From 1926, the newspaper's main office was at 75 West Street. In 1967, Schiff bought 210 South Street, the former headquarters of the New York Journal American, which closed a year earlier. The building became an instantly recognizable symbol for the Post. In 1995, then-owner Rupert Murdoch relocated the Post to its present Midtown headquarters at 1211 Avenue of the Americas (Sixth Avenue). The Post shares this building with Fox News Channel, which is also owned by Murdoch.
The Post has been criticized since the beginning of Murdoch's ownership for what many consider its lurid headlines, sensationalism, blatant advocacy and conservative bias. In 1980, the Columbia Journalism Review asserted that "the New York Post is no longer merely a journalistic problem. It is a social problem – a force for evil."
Perhaps the most serious allegation against the Post is that it is willing to contort its news coverage to suit the business needs of Murdoch, in particular that the paper has avoided reporting anything that is unflattering to the government of the People's Republic of China. Murdoch has invested heavily in satellite television in China and wants to maintain the favor of local media regulators.
Ian Spiegelman, a former reporter for the paper's Page Six gossip column who had been fired by the paper in 2004, said in a statement for a law suit against the paper that in 2001 he was ordered to kill an item on Page Six about a Chinese diplomat and a strip club because it would have "angered the Communist regime and endangered Murdoch’s broadcast privileges."
Critics say that the Post allows its editorial positions to shape its story selection and news coverage. But as the Post executive editor, Steven D. Cuozzo, sees it, it was the Post that "broke the elitist media stranglehold on the national agenda."
According to a survey conducted by Pace University in 2004, the Post was rated the least-credible major news outlet in New York, and the only news outlet to receive more responses calling it "not credible" than credible (44% not credible to 39% credible).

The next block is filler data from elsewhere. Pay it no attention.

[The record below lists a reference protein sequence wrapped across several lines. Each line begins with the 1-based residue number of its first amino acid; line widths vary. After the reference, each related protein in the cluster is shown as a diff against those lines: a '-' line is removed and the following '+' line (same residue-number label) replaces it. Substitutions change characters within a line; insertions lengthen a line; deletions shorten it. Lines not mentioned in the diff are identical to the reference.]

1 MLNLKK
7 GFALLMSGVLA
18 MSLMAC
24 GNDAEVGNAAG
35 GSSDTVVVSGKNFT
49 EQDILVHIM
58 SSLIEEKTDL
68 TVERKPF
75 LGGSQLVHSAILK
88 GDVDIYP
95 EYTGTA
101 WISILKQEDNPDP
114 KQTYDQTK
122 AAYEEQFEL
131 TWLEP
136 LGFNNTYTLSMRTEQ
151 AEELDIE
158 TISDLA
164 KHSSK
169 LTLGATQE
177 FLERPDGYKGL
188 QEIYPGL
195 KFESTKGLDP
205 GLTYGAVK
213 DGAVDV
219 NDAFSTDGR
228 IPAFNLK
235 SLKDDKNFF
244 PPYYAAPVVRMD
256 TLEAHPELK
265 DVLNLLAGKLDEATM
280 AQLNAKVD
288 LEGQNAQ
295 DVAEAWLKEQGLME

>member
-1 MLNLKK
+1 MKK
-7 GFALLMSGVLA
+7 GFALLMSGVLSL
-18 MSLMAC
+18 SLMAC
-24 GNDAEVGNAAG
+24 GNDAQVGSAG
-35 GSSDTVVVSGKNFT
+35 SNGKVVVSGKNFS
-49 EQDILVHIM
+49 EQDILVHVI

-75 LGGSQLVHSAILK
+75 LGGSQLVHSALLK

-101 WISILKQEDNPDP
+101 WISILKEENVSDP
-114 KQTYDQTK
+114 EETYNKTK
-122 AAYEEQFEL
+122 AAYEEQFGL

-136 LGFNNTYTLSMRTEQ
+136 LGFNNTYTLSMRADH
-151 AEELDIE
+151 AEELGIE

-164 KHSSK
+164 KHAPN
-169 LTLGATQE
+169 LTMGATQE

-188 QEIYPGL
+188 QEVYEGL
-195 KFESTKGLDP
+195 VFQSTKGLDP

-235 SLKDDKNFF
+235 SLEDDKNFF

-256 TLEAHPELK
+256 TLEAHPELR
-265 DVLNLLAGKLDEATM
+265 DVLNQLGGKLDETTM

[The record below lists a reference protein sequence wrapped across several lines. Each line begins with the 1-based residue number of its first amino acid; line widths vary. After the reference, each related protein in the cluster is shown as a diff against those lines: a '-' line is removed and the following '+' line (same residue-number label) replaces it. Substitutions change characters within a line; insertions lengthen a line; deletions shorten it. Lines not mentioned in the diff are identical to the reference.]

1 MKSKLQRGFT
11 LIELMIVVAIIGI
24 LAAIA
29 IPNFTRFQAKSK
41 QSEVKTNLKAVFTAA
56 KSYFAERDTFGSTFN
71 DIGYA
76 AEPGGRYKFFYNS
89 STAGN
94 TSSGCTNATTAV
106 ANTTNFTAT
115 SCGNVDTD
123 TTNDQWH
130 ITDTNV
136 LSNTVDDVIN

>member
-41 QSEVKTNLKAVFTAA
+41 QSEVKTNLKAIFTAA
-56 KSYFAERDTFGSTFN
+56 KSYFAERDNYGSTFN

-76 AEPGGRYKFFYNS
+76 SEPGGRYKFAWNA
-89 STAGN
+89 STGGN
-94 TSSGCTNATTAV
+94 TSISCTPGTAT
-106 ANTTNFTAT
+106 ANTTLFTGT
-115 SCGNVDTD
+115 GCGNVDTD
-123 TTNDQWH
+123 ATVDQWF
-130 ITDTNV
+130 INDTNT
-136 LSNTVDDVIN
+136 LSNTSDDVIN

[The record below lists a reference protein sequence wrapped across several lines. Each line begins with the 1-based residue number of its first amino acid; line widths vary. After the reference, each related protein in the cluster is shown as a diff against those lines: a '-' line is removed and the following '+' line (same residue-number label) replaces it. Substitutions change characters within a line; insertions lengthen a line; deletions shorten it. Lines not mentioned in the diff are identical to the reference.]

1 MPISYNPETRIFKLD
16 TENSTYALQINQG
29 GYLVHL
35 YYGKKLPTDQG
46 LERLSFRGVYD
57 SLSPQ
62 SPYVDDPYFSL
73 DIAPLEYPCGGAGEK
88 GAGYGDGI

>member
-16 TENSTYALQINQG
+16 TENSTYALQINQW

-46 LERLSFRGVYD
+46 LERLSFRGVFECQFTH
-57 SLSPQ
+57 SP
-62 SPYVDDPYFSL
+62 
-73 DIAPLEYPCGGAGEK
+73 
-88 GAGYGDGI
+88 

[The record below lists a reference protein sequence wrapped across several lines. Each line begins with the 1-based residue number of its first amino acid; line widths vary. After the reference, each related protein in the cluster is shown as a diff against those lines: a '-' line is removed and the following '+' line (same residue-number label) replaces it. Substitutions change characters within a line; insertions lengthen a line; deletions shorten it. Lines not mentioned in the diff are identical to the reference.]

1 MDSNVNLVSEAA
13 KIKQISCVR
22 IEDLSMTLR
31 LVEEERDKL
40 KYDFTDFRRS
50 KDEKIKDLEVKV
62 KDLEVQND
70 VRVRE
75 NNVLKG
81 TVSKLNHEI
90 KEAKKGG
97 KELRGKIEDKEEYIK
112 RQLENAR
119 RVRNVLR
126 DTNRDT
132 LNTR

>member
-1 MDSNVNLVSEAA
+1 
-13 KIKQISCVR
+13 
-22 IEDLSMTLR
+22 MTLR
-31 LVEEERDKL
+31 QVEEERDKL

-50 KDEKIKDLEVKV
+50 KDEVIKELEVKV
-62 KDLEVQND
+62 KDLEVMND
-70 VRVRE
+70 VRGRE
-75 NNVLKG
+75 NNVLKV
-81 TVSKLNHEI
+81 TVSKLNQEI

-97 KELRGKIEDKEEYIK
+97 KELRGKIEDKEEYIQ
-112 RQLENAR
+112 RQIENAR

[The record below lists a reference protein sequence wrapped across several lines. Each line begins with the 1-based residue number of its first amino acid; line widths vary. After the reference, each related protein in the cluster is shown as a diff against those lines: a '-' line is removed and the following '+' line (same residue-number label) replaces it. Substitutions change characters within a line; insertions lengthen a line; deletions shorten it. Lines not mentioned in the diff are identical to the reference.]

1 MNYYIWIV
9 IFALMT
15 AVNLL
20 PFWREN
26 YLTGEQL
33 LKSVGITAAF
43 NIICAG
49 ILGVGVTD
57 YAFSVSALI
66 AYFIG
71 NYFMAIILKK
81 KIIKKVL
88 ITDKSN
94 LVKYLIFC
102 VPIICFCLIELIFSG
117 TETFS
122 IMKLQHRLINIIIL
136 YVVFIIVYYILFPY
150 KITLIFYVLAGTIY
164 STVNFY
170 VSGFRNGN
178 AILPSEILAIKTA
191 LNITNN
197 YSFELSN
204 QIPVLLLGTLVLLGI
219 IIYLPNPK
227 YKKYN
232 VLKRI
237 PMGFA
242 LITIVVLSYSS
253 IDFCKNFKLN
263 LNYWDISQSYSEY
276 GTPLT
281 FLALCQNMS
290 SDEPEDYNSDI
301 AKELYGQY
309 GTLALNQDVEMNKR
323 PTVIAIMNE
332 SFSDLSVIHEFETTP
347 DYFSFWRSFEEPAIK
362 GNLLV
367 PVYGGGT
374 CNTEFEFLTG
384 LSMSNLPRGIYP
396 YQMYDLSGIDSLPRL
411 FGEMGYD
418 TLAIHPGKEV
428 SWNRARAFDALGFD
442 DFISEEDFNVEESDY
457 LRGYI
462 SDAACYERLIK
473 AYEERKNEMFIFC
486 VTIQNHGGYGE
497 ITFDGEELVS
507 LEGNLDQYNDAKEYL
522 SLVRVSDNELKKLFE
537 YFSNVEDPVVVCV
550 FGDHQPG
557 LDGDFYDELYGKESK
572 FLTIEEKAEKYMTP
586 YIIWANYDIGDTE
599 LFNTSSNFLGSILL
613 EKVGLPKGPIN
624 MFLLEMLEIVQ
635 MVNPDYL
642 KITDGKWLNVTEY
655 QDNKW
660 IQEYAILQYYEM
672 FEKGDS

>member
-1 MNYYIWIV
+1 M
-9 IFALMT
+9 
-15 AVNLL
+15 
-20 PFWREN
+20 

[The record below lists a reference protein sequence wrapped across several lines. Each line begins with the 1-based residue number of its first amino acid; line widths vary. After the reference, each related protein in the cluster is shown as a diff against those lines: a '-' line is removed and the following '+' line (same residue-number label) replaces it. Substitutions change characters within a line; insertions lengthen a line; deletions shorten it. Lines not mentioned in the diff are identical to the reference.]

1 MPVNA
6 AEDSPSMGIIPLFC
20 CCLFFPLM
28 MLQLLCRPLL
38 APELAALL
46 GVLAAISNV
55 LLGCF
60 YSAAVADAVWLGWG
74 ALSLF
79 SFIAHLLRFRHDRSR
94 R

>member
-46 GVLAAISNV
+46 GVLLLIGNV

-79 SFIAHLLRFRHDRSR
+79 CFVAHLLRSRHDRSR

The Public Enemy song "A Letter to the New York Post" from their album Apocalypse '91...The Enemy Strikes Black is a complaint about what they believed to be negative and inaccurate coverage African-Americans received from the paper.
There have been numerous controversies surrounding the Post:
The Post and the Daily News often take potshots at each other's work and accuracy, particularly in their respective gossip-page items.
In certain editions of the February 14, 2007, newspaper, an article referring to then-Senator Hillary Clinton's support base for her 2008 presidential run referred to then-Senator Obama as "Osama"; the paper realized its error and corrected it for the later editions and the website. The Post noted the error and apologized in the February 15, 2007, edition. Earlier, on January 20, 2007, the Post received some criticism for running a potentially misleading headline, "'Osama' Mud Flies at Obama", for a story that discussed rumors that then-Senator Obama had been raised as a Muslim and concealed it.
The New York Post is the 13th-oldest newspaper published in the United States and one of several that claim to be the oldest to have been published continually as a daily, although its publication has been interrupted by labor actions. Since 1976, it has been owned by Australian-born billionaire Rupert Murdoch's News Corporation and is one of the 10 largest newspapers in the United States. Its editorial offices are located at 1211 Avenue of the Americas, in the New York City borough of Manhattan.